In the near future, satellites will beam down renewable energy to anyone who needs it
Courtesy of Emrod
The concept of a global energy grid isn't new and has been around for nearly a century. Nikola Tesla wanted everybody to be able to draw energy from such a grid, but it did not make business sense. Now, a recent demonstration from a company named Emrod may have found a way to power up the globe while still serving its business interests.
Auckland, New Zealand-based, Emrod has been in the wireless energy transfer business for over three years now. The company recently demonstrated its space-based solar power (SBSP) technology that it has developed in collaboration with the European Space Agency (ESA) and Airbus, a press release said. This paves the way for the company to plan its global energy grid that could decouple where energy is generated and where it is consumed.
How does the wireless energy transfer work?
The technology demonstration at Airbus's Munich Area Site consisted of a square phased-array transmitting and receiving antennae a little over six feet (1.92 m) in diameter. Using the frequency of 5.8 GHz, the demonstrator system beamed energy over a distance of 118 feet (36 m) and powered a model city, hydrogen electrolyzer, and a beer fridge, New Atlas reported.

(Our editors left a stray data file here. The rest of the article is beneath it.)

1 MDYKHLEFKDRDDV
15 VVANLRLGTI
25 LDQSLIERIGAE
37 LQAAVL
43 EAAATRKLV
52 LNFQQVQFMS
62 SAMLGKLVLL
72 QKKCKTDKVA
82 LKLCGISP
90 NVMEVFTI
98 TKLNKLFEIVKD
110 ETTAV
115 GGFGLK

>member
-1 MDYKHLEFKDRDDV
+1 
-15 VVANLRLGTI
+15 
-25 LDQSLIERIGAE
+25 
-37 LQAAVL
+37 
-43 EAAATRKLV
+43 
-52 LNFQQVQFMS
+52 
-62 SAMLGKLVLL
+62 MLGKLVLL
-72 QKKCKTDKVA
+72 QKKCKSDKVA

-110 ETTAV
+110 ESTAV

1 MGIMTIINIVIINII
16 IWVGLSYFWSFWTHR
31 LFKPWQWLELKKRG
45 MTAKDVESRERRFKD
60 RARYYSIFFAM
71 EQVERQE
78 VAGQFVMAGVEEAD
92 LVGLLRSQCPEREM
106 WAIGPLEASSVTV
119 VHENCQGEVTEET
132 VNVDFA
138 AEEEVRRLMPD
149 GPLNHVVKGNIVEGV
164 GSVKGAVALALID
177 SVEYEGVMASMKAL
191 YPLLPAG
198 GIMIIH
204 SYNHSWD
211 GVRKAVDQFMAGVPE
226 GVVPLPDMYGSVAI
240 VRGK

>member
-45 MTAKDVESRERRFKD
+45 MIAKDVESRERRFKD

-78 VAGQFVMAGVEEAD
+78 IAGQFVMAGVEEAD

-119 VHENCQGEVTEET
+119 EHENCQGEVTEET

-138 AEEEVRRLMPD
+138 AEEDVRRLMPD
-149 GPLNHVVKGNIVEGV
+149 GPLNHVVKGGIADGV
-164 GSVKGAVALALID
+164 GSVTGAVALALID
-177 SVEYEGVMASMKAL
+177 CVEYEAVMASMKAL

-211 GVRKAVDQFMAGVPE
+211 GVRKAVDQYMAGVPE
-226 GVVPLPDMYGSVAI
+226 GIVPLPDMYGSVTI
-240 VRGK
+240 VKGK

With technology demonstrations out of the way, the company can now think of how it wants to deploy its systems on a larger scale. Emrod has a different view on how it will do this. Instead of using far-field systems that could potentially see energy losses of up to 20 percent if the receiving antenna is not big enough, Emrod wants to deploy them using a near-field approach.
The team uses a collimated beam with a phased array in this system, where its energy beam moves as if it were in a virtual wire. Emrod has achieved an energy transfer efficiency of 95 percent with this approach and has plans to bring it to 99 percent.
Deploying it from space
To create a wireless energy grid, Emrod would have to contend with the challenges of building its infrastructure over mountains and in the seas. However, with the privatization of space exploration, there is now a new approach to getting this done, setting up a constellation of satellites.
Emrod is currently in talks with space companies to explore this option and have the first of the test satellites in orbit within the next three years. If Emrod takes the International Space Station (ISS) and deploys its satellites at an altitude of 250-300 miles (400-500 km), then its antenna would have to be over 350 feet (108 m) wide. This would need the assembly of components in space, making it a tough challenge.
An alternative approach would be to let the satellites orbit at about 62 miles (100 km), and the size of the antenna needed would shrink to somewhere between 100-130 feet (30 - 40 m), making them much simpler to build and launch, New Atlas said in its report.
For now, the company is quite content with testing its technology on the ground and plans to deploy it commercially as early as 2024. While this happens, it also hopes it can convince people that such energy transfers are possible, even though they do this every day with their phones.
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